4. Schedule a vet appointment. Be sure that are no underlying issues such as sickness or injury. Your vet can do a thorough examination to be certain your cat Is healthy. If a clean bill of health is the result, they can prescribe medication for depression.

Knowing your cat and how they respond to situations is part of being a cat parent. If there’s a change, it is up to you to take steps to improve the situation. Pay attention, and if you suspect your cat is depressed do your part to help them become a happy furbaby.

Tips for Choosing Your Cat’s Name

Posted February 14th, 2023 by daniel

“What’s in a name? That which we call a rose, by any other word would smell as sweet.” ~Shakespeare

You are the proud parent of a new fur baby. And, like any new baby, this little bundle of energy needs a fitting name. Sure, you can call your new kitten blacky, or fluffy, or Spot (Star Trek, anyone?) but like naming a human baby, you want to give your new addition something unique. It must be a name that fits their personality. But how do you decide on a name that is purr-fect?

How to Choose Your Kitten’s Name

While there are no exact rules you must follow in selecting your kitten’s name, there are some factors that can make it easier.

  • Personality – Is your kitten playful? Perhaps they like morning better than evenings. Do they seem content to sit on a perch and observe? How much do they sleep? Any of these factors can help you determine a name.
  • Looks – No, you can’t judge a cat by its fur, but its coloring or amount of hair can lend itself to the naming. For instance, a cat with a significant amount of fur could easily be name Fluffy, while an orange cat might be dubbed O.J. (for orange juice).
  • Age – Your cat won’t always be a kitten, so you might opt for a name your kitten can grow into. After all, you will be calling for your cat for a long time!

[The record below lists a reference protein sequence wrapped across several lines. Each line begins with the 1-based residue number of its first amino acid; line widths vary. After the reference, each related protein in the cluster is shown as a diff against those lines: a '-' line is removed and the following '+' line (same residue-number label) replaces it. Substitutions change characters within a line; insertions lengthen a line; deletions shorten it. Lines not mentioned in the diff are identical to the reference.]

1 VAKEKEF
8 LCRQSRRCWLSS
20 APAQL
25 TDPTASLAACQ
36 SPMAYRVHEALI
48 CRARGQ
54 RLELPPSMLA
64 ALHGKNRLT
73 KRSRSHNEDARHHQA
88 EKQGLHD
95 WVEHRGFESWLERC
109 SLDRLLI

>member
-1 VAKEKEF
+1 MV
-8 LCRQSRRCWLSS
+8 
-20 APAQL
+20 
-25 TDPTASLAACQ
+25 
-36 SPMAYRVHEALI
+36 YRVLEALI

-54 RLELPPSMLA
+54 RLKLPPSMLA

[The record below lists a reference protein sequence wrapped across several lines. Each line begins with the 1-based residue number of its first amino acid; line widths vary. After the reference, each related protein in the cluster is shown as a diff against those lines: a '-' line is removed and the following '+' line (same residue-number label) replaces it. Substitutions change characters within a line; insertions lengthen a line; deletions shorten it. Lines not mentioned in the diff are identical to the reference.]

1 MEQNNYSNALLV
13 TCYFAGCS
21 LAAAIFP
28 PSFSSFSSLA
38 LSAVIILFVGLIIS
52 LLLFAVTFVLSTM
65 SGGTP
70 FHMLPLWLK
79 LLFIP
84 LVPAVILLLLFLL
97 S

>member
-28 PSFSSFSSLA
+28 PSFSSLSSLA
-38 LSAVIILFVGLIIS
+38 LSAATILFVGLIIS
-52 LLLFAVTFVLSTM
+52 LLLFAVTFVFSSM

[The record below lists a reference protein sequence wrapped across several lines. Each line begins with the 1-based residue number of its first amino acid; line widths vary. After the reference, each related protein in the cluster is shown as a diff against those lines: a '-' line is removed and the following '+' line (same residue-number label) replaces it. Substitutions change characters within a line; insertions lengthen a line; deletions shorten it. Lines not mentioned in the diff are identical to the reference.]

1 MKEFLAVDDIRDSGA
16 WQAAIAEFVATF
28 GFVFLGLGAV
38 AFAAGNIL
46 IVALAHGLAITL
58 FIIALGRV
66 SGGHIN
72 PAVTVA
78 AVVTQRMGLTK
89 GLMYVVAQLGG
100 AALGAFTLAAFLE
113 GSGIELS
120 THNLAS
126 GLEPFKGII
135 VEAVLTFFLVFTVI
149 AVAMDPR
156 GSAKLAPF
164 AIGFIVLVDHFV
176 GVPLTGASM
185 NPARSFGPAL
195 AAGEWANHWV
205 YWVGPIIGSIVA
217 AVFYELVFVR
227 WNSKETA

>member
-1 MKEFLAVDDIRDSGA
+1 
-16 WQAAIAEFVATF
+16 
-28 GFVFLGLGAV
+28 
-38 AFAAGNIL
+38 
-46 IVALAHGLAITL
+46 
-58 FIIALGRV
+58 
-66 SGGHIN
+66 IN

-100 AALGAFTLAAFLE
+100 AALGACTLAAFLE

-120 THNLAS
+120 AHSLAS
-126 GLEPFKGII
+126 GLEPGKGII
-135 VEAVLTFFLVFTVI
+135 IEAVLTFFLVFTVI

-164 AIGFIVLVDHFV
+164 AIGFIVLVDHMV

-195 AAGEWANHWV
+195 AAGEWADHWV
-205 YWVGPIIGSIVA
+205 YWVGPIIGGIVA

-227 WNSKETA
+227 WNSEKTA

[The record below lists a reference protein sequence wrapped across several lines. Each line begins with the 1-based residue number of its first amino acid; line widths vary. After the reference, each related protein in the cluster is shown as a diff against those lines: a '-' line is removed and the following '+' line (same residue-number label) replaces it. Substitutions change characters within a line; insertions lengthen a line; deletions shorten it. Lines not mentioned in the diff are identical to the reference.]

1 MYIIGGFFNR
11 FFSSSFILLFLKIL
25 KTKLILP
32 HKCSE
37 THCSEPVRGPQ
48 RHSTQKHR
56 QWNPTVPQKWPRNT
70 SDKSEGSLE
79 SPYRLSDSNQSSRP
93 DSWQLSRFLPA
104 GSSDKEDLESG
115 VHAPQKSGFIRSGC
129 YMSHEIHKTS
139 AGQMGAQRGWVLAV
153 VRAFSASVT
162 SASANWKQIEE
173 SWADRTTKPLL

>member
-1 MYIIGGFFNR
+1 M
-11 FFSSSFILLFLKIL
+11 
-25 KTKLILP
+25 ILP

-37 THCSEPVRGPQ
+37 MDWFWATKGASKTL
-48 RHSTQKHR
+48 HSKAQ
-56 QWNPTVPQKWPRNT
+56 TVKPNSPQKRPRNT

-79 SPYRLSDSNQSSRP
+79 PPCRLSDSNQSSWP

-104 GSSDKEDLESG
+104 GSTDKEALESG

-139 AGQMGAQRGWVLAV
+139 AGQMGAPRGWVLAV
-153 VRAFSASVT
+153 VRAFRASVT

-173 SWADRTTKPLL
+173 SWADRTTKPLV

• Keep it simple – Pets do better with short names, i.e. Those with no more than 2 syllables. This is because long names with several syllables or names that are difficult to pronounce can cause your cat to become confused and never really learn its name.
  • Household names – Don’t choose a cat name that rhymes or sounds like other pet or human names in the household. You want your cat to know they are being called.
  • Look to literature or movies – Books, movies, podcasts, comic books, TV shows, etc. are great resources for pet names. Pick a character whose personality or appearance reminds you of your cat and there you have- your cat’s name!
  • Names that represent a hobby – Look to cook? Perhaps name your white kitten Flour or Sugar. Do a lot of gardening? Then Daisy, Rosey, or Dahlia. Love to go hiking? Then maybe Boots.
  • Be sensible – Naming your cat with a play on words or its appearance is fine but remember that you will be calling your cat by said name in public- be it at the airport, the vet, or your favorite pet supply store. Think about how those around you will receive the name.

If you still need inspiration for your kitten’s name, go online. There are numerous sites with popular pet names. Or you may even want to consult a baby name’s book- after all, there’s no rule that says you can’t give a cat a people name!